18 May 2017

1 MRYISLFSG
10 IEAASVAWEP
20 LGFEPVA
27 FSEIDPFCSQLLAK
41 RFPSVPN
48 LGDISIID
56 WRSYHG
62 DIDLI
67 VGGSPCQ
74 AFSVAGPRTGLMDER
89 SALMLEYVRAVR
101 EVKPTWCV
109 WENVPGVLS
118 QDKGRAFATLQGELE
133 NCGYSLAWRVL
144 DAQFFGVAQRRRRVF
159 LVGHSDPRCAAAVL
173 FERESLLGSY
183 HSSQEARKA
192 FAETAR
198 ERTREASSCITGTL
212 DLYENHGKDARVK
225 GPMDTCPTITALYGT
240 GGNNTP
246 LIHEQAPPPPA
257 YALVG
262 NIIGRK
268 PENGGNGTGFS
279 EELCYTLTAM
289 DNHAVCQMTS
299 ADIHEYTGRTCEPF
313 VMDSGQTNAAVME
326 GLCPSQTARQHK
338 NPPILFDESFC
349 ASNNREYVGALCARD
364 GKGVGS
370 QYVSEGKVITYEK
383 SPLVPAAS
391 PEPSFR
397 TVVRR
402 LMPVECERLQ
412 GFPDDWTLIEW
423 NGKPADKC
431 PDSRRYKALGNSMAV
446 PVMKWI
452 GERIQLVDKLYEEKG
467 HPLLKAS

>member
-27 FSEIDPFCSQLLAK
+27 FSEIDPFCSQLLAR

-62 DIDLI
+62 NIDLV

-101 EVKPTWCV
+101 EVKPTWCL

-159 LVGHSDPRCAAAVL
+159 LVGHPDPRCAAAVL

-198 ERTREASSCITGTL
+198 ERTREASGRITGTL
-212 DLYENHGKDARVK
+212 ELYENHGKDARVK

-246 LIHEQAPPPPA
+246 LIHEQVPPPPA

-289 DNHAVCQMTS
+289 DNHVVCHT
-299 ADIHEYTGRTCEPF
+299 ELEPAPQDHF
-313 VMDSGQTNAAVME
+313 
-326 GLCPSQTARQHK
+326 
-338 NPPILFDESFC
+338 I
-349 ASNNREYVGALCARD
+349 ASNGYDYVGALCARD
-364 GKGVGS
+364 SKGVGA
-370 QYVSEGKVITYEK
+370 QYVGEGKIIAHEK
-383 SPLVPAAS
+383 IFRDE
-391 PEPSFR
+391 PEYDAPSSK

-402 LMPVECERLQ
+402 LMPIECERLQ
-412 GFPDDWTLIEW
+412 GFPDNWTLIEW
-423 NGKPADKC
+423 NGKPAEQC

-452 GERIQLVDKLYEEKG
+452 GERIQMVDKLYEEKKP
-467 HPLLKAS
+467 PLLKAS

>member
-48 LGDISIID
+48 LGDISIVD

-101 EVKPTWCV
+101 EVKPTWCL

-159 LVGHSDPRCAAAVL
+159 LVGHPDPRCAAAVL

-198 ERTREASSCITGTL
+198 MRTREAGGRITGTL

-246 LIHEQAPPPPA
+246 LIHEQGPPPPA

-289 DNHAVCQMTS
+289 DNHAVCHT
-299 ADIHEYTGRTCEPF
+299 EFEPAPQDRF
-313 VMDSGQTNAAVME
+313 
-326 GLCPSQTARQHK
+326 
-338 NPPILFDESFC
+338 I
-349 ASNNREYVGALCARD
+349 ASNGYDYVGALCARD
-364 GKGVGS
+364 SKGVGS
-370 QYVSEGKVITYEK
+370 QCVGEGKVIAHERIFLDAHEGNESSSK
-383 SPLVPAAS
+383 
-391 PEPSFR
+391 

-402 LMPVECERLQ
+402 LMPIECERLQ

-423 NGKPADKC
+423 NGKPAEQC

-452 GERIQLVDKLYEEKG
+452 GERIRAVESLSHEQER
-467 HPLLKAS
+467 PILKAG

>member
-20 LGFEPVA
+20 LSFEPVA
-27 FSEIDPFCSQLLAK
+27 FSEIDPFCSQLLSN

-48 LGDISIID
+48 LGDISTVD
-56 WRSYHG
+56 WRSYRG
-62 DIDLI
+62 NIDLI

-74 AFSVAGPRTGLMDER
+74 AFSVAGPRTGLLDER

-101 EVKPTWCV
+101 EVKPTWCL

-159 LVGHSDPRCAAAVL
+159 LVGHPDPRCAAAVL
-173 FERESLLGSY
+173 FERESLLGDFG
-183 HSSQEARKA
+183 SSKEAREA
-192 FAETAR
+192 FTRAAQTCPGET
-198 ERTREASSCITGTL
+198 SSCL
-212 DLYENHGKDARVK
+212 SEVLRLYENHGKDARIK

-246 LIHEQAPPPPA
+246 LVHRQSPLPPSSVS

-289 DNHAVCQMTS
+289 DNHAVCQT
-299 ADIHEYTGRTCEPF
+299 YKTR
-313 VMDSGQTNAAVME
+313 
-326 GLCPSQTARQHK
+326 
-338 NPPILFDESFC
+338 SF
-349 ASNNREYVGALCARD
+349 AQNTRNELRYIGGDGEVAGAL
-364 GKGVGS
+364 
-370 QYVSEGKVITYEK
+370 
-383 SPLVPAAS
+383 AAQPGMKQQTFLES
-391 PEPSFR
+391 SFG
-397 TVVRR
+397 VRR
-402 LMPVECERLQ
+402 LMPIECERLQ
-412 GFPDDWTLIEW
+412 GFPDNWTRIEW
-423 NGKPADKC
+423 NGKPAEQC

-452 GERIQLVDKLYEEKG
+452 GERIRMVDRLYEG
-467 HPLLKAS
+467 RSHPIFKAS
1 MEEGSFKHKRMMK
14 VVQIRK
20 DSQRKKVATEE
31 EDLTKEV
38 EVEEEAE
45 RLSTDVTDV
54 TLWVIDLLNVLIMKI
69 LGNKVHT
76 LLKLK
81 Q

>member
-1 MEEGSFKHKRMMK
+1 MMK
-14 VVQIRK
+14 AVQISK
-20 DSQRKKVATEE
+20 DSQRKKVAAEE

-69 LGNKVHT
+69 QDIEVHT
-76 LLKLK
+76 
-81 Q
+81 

The use of air-source heat pumps (HPs) for domestic hot water production is well established. These approaches may not be optimum as cold outdoor temperatures can lower overall capacity and COP. An alternative approach is to use a solar-thermal collector to boost the HP’s evaporator temperature (and energy input) during cold ambient periods. The HP also cools the solar absorber, reduces heat losses and increases collection efficiency. Various system configurations have been proposed for solar boosted HPs including: “direct” or “indirect”; “series” or “parallel”; and dual-source. To date, the most successful designs use simple, unglazed solar thermal panels that act as an air-source during low-sunlight conditions. These simple solar absorbers reduce costs but have limited solar-boosting capability at low ambient temperatures. The use of high-performance solar panels (with glazed and insulated absorbers), however, limits a unit’s “non-solar”, air-source capacity; reducing their benefit. Consequently, new systems are being developed that include dual- or tri-mode solar collectors that act as efficient solar- or air-source evaporators and may even include photovoltaic/thermal absorbers. Combined with new system configurations and components (e.g., new variable speed, high-efficiency compressors), fully integrated, high performance, solar/HP hybrid water heaters are possible. This paper describes new approaches to solar boosted heat pumps and discusses their technical potential and challenges.